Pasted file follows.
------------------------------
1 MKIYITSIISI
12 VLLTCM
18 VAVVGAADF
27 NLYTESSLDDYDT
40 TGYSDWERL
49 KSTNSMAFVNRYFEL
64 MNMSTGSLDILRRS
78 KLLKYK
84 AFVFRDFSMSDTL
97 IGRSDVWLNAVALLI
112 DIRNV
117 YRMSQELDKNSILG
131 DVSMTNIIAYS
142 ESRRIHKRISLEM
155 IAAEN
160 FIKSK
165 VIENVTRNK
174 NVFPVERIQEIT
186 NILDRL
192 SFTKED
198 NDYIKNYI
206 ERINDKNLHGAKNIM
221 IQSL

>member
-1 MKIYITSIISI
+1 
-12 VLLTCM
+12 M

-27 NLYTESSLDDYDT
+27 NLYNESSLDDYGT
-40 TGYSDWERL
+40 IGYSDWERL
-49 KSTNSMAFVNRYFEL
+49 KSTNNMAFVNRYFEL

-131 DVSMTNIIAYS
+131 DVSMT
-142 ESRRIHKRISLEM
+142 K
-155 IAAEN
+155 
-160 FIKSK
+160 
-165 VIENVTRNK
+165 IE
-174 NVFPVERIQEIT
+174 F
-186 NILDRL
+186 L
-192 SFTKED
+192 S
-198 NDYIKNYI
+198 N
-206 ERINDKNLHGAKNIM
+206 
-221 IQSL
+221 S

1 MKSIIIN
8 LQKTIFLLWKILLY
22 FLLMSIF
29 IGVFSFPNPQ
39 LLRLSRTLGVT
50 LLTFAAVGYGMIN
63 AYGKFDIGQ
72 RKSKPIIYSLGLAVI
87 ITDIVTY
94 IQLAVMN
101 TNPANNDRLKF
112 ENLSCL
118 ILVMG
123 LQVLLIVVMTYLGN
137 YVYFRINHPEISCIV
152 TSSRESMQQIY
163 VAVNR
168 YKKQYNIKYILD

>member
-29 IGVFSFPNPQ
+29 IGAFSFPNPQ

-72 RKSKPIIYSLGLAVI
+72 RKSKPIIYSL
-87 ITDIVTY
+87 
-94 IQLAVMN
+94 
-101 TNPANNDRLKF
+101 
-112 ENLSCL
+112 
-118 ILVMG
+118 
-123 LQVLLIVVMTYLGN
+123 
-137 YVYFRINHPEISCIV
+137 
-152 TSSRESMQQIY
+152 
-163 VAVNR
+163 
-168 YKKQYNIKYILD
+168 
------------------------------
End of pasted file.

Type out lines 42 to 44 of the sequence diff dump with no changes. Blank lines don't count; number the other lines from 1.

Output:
+160 
-165 VIENVTRNK
+165 IE